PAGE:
I have been blogging about the Marsala v. Yale New Haven Hospital lawsuit for some time. I have posted many key court filings here. Last week, the Connecticut Appellate Court heard oral arguments.
The appeal concerns whether, when this case proceeds to trial, the children of Helen Marsala can recover for negligent and intentional infliction of emotional distress (NIED and IIED). This is important, because these are the most successful legal claims in medical futility cases across the United States. Therefore, they are the most likely to succeed here.
The gravamen of the family’s complaint is in captured in these two excerpts from the reply brief. ”The [family] suffered severe emotional distress because the [hospital] ignored their unambiguous directions to keep the [patient] on life support, in accordance with her wishes, and failed to give them any chance to transfer her care.”
“The [family] transferred their mother to the [hospital] for her to get better and to remain alive. They knew she wanted to remain on life support. They expected the [hospital] to keep her on life support. They told the [hospital] to keep her on life support. The [hospital] disregarded everything the appellants said and killed their mother without providing them with any opportunity to see her or transfer her care.”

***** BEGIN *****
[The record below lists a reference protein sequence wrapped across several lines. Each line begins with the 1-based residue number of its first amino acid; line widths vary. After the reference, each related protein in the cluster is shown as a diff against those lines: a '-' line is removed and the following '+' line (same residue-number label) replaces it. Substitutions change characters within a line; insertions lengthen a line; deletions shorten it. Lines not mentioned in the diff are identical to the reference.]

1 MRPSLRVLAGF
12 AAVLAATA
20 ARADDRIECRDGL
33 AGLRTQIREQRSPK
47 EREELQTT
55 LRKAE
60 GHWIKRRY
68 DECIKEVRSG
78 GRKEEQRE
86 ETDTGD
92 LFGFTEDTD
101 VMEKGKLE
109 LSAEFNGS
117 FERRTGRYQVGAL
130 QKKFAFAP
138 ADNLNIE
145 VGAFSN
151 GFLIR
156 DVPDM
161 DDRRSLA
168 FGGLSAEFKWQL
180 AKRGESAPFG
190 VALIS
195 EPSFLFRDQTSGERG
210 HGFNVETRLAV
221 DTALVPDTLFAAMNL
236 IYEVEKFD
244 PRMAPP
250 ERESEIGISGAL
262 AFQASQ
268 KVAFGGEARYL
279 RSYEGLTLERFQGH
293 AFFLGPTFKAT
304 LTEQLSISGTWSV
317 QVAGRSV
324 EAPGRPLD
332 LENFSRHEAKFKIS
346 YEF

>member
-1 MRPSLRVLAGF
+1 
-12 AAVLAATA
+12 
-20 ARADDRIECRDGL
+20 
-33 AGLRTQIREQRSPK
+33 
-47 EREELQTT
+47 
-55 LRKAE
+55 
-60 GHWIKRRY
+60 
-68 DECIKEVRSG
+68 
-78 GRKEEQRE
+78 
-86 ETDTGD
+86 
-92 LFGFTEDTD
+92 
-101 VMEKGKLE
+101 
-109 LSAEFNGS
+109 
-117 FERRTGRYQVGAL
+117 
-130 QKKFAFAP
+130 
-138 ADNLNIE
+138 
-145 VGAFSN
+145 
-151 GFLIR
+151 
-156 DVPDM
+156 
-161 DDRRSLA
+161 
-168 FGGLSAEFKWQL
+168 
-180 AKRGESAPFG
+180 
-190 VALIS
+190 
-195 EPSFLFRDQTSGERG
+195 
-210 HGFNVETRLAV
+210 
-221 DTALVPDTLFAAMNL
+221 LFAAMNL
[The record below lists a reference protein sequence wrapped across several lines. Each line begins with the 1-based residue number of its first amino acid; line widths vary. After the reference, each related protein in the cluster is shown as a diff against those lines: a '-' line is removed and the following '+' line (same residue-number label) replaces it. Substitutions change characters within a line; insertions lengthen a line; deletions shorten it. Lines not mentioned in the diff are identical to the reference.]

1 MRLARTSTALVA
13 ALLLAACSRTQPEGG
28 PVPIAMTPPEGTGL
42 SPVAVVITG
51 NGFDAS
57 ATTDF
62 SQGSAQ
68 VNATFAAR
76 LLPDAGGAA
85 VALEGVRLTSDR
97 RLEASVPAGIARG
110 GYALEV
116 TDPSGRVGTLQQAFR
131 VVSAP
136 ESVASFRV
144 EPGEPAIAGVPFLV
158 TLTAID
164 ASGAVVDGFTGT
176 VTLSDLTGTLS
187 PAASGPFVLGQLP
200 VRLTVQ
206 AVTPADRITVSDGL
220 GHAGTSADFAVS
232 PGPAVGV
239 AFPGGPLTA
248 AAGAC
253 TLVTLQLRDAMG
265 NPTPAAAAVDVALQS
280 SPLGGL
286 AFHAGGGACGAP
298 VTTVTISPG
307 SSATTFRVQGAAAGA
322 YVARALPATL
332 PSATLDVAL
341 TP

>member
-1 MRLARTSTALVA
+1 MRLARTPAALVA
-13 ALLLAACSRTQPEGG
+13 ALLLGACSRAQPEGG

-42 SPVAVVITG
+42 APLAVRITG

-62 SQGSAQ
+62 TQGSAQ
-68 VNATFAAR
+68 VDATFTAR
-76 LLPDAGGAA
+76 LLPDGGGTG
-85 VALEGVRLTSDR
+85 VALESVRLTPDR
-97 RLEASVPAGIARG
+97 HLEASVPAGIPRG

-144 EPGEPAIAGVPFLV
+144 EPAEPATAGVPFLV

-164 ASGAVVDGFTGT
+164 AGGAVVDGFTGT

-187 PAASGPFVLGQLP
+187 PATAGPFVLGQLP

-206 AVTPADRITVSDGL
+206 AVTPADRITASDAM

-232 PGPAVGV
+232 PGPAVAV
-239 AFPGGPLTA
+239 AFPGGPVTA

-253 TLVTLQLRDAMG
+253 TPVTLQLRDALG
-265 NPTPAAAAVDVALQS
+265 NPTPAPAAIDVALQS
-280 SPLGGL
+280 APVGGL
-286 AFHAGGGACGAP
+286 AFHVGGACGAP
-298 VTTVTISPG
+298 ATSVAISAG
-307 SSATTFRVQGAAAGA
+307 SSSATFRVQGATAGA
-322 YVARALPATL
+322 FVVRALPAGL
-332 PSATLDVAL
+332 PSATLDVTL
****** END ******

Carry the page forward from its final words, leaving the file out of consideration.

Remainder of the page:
The views, opinions and positions expressed by these authors and blogs are theirs and do not necessarily represent that of the Bioethics Research Library and Kennedy Institute of Ethics or Georgetown University.